Patrick Grady, SNP MP for Glasgow North: My hon. Friend says that many of her constituents are moving from leave to remain. Is it not the case that many of them are also moving from no to yes on the question of Scottish independence as they watch this play out?

CM: That is exactly what many of the emails say—they voted no in 2014 because of their concern about European Union membership, and now their worst concerns are coming to pass.

I was in Romania last year as part of a parliamentary delegation. Everywhere we went, there was a celebration of Europe and its membership of the European Union. People showed great pride in the country having been a member since 2007. It was notable that one issue raised fairly regularly with the delegation was the brain drain that Romania was experiencing. It was seeing its most talented and very best young people moving to other parts of Europe. We gain benefit from that, and we should continue to.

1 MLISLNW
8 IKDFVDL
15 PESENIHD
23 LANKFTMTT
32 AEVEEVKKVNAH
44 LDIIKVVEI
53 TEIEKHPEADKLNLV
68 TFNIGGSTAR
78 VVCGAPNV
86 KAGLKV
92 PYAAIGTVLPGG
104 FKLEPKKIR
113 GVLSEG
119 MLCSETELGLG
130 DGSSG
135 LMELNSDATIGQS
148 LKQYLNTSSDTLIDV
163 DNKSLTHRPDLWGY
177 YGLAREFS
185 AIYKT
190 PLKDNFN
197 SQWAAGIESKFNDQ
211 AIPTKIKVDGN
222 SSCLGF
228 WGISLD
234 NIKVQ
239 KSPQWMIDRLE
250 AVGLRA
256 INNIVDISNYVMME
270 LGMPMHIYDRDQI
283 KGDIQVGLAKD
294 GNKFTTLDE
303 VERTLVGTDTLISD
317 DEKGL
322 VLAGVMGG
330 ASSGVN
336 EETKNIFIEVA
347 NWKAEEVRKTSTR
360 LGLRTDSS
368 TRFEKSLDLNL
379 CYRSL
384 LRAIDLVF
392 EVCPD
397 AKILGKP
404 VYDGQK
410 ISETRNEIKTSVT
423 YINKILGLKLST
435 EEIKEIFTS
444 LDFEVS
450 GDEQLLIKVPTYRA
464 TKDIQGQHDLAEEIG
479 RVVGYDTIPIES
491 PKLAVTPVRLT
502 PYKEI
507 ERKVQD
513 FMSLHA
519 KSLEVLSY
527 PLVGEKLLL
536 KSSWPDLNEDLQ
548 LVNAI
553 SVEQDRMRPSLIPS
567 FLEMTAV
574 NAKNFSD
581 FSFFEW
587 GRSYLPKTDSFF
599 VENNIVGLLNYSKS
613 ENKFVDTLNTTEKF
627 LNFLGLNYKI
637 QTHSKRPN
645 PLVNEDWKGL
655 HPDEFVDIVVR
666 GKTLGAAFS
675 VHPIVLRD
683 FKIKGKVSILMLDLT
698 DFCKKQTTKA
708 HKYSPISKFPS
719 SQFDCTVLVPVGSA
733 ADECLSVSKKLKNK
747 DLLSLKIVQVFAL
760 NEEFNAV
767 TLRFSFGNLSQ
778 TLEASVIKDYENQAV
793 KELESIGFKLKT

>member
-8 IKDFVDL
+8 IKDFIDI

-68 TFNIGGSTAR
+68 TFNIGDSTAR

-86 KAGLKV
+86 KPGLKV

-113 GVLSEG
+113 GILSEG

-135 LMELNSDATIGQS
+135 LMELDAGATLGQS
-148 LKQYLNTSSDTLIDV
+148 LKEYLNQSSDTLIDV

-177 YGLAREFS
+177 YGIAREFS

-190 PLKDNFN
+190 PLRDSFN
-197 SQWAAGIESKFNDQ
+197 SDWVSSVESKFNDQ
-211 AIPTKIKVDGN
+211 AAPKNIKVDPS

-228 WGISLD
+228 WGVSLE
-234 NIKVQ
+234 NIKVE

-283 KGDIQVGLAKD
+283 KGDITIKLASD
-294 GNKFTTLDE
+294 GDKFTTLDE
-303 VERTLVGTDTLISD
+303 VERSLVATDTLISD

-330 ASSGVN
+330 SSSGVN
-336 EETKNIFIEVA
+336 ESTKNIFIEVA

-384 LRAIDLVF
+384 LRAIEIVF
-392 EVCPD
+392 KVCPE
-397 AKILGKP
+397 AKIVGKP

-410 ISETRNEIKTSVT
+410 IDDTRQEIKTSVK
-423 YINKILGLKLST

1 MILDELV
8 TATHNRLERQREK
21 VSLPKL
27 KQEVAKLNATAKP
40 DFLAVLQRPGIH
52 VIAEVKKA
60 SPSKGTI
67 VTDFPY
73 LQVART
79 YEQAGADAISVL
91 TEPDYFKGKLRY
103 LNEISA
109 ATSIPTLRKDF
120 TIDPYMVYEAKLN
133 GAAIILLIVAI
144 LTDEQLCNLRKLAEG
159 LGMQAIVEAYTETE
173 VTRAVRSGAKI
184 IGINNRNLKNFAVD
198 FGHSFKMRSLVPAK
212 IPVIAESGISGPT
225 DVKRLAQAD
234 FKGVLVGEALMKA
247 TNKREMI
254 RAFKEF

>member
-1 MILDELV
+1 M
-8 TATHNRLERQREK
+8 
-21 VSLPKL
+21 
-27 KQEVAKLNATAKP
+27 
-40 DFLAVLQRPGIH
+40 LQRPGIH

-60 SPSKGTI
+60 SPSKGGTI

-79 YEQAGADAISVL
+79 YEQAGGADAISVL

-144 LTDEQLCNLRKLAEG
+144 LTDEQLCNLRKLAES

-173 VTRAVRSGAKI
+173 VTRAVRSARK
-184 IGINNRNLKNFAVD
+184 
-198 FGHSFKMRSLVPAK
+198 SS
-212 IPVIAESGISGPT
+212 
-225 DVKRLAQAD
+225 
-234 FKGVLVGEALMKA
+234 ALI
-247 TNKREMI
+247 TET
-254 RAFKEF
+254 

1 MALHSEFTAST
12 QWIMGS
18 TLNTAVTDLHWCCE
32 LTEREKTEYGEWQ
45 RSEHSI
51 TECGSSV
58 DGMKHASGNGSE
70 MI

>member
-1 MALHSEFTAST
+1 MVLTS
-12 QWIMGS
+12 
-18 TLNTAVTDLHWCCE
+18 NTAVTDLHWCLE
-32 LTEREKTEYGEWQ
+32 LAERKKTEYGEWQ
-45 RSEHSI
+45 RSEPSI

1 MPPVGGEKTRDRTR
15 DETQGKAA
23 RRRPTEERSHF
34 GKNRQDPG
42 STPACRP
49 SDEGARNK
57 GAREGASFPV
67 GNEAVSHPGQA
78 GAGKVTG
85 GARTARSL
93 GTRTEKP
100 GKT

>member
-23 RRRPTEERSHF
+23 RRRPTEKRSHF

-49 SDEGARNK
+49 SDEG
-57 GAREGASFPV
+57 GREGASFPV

Let us compare that with the UK. We joined a trade organisation very reluctantly in the early 1970s because we were being economically disadvantaged by not being a member of it. Almost immediately afterwards, there was a referendum to see whether that had been the right decision. Had we really done what we should have done? Throughout that time, we heard about European bureaucracy and about how things were being done to us. There was lots of comedy about it. I remember episodes of “Yes, Minister” in which people talked about sausages and bendy bananas. It is rather ironic that we are talking about the bureaucracy of the European Union and European Parliament when, just along the corridor, we have a whole pile of unelected bureaucrats sitting in this building.